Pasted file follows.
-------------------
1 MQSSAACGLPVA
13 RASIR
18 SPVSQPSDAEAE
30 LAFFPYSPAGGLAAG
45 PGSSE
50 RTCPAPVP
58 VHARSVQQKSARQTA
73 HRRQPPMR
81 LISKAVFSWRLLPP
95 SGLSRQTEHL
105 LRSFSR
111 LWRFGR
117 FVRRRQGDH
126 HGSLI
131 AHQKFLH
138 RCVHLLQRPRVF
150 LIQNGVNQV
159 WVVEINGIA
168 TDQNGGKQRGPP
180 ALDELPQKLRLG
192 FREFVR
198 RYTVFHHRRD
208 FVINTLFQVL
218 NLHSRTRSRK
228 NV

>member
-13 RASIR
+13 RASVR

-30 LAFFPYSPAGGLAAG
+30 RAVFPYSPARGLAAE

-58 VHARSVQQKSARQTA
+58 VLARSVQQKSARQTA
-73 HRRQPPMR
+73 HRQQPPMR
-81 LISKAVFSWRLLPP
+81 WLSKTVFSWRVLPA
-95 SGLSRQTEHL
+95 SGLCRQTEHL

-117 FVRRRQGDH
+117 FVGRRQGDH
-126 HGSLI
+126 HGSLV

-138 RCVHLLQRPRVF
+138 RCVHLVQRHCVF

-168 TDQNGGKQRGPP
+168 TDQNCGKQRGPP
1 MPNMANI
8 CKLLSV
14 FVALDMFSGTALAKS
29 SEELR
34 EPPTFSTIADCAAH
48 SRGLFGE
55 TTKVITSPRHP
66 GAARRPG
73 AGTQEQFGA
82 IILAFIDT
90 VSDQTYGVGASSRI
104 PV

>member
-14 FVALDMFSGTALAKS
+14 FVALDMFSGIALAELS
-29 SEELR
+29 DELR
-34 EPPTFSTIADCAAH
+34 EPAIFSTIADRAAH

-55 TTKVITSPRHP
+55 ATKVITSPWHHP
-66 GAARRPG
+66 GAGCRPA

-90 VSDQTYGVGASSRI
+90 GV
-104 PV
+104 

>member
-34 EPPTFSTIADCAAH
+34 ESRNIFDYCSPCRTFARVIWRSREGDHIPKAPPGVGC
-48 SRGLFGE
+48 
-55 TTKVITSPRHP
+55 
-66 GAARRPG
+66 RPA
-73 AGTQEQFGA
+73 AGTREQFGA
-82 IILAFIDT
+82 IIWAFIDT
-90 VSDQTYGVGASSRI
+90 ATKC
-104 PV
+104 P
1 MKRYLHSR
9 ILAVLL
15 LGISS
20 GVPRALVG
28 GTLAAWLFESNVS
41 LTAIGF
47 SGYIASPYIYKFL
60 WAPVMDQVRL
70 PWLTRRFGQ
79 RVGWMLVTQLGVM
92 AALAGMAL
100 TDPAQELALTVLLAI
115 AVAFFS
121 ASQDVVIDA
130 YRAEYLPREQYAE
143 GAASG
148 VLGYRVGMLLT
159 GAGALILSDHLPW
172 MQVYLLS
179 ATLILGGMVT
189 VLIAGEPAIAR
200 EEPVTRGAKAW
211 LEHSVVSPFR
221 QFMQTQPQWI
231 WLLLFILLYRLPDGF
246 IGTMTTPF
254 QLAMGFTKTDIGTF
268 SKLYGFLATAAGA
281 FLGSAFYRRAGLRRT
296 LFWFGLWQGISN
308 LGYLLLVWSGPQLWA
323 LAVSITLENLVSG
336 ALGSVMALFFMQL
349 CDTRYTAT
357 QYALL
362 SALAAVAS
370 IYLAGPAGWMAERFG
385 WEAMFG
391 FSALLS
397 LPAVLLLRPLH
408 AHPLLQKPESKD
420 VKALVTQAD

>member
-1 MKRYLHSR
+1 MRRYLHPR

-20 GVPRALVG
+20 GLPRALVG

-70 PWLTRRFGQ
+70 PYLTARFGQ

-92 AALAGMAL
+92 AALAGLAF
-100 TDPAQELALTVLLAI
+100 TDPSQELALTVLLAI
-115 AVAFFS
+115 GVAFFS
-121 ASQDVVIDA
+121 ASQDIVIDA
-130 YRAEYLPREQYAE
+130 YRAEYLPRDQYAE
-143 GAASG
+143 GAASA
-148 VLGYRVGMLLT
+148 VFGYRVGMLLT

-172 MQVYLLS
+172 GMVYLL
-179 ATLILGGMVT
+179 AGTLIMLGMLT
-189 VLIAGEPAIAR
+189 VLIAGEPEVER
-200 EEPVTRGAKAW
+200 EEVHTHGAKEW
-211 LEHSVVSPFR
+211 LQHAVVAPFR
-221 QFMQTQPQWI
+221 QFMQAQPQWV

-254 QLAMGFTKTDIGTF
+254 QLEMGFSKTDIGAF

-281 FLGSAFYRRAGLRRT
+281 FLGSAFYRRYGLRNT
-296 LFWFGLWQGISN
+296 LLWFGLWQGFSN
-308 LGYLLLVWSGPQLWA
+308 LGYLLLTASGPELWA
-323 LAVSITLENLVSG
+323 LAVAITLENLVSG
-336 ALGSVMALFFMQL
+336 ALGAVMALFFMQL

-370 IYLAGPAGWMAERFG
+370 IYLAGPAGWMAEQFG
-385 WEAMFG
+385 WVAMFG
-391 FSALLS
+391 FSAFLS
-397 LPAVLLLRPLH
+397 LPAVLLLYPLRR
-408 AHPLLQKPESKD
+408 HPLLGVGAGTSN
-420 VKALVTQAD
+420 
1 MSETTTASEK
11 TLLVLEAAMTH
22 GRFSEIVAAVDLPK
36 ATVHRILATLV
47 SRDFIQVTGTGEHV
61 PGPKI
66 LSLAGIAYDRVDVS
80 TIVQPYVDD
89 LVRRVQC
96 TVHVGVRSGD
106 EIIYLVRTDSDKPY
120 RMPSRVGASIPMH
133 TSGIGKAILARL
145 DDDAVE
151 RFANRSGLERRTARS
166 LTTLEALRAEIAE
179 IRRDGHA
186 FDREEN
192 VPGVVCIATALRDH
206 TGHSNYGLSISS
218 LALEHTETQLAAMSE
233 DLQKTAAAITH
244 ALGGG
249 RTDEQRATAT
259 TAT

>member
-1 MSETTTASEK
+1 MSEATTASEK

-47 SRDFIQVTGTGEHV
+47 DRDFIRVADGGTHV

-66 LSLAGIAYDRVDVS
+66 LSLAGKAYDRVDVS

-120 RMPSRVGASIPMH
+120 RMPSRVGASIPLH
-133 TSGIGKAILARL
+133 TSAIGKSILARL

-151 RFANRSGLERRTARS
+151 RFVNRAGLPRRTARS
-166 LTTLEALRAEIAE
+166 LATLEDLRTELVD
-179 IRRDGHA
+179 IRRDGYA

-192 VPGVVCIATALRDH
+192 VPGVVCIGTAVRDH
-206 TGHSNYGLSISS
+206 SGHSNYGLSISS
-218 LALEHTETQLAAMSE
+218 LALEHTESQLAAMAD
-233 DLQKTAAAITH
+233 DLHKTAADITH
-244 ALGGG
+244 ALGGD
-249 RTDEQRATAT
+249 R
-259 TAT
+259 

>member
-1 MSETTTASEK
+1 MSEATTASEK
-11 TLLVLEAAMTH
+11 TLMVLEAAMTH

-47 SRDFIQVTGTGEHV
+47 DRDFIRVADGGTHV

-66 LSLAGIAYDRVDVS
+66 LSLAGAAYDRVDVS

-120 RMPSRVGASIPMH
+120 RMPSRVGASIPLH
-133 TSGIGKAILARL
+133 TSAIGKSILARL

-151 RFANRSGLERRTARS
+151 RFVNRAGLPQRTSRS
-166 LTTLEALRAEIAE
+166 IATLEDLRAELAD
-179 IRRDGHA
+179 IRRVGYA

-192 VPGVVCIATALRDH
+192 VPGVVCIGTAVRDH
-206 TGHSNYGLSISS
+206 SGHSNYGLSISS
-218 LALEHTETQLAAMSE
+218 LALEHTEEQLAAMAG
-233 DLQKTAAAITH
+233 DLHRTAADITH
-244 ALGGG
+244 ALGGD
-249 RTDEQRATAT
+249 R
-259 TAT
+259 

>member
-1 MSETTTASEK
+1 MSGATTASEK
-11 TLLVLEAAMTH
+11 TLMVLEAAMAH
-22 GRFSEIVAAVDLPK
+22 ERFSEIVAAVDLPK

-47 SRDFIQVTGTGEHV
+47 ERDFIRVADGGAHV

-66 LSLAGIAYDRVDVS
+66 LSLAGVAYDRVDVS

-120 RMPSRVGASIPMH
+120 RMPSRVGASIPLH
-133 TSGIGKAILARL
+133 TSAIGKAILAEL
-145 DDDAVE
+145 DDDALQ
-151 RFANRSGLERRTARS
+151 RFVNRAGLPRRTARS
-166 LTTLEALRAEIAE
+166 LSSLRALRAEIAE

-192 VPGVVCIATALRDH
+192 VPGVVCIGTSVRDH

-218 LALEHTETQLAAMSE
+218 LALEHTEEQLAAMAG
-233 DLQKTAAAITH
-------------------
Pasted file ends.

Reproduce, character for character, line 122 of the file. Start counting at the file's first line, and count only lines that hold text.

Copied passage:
323 LAVSITLENLVSG